Back to Ganoksin | FAQ | Contact

Computerized engraving machine


#1

I have been tasked with the research of a computerized engraving
machine. we engrave jewelry, and also want to do glass. not really
into signs, mostly anything jewelry related. I have no idea where
to start, any suggestions, experiences what machine do you use? we
curently have a pentigraph hermes machine and inside ring engraver.

Thanks
Rick


#2

I am looking for a Computerized Engraving Machine for engraving flat
& cylendrical silver artifacts Please suggest me the best economical
machine. Thanks in advance.

Pankaj Bakhait


#3

Pankaj,

What you are looking for is a 4-axis table top computer numerically
controlled milling machine.

You can perform flat engravings on a 3-axis machine. You need a 4th
axis, which is a rotary table mounted at right angles to the deck in
order to hold the cylinder, with a tailstock to keep it stable.

I have one of these myself, just visit the Taig Tools website to
begin your education.

A Taig CNC machine is good not only for engraving but can also
machine anything up to mild (carbon) steel, NOT stainless or tool
steel. This makes it very good for creating fixtures and any other
tools you may feel necessary. You could also machine prototypes for
jewelry, and also create wax master carvings.

Taigs are much sturdier and somewhat less expensive than Sherlines or
Proxxons, but they have fewer features and a smaller base on
enthusiasts from which you can obtain advice.

Expect to spend approximately $2000 to $3000 for a new 4-axis
machine.

You will also need a control box. This connects to the computer’s
printer port and then connects to the 3 or 4 stepper motors via
medium current (5 Amphere) 4 conductor cables.

If you have an existing computer at least Pentium class with a
parallel printer port, then you need spend no further money on a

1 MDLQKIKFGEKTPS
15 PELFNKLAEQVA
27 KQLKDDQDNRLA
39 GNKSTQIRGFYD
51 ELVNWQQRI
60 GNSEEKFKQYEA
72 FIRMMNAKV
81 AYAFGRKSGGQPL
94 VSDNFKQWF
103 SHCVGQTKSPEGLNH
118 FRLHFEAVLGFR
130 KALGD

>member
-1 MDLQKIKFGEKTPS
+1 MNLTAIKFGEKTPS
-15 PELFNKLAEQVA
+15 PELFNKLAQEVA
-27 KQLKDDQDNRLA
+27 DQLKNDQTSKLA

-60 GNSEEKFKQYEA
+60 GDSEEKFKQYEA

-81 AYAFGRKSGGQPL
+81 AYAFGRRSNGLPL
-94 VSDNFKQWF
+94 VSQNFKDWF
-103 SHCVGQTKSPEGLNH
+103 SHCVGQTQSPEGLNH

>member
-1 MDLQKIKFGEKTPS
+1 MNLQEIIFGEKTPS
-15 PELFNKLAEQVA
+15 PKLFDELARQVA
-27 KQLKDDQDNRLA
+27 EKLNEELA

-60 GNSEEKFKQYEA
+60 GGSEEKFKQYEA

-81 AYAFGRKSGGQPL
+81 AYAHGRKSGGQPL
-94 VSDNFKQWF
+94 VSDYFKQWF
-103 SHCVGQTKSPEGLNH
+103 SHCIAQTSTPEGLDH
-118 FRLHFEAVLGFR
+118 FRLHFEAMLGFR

computer, otherwise you’ll have to spend market price.

The control box will cost somewhere in the $800 range for 4-axes.

You will also need to spend a fair mount of money on accessories and
spare parts: spare pulley belts, endmills, engraving bits, vises, a 3
axis and a 4 axis holding chuck for the rotary table, dial indicator
with stands, and more. Try to hold aside $500 to $700 for
accessories.

Then, there’s software. You need two kinds:

  1. Software for the computer to take your milling commands and run
    them on control box, which is fortunately gratis, that you can find
    on the Linux CNC website. You’ll want EMC/AXIS.

  2. CAD/CAM Software to design your engravings. I use BobCad, which
    normally costs $1200 or more, to create milling commands from DXF
    files. Also helpful are vector and raster processing software such
    as InkScape and Gimp.

Concluding:

Your cost of entry may be as high as $5000 to $6000. You will also
need some machinist training, although you can get by with educating
yourself with books and internet forums to get the engravings done,
which is what I had to do.

This is not a trivial effort, and you will not get results by magic.
You should consider employing a specialist with CNC machining
experience, or become one yourself.

Namaste’,

Andrew Jonathan Fine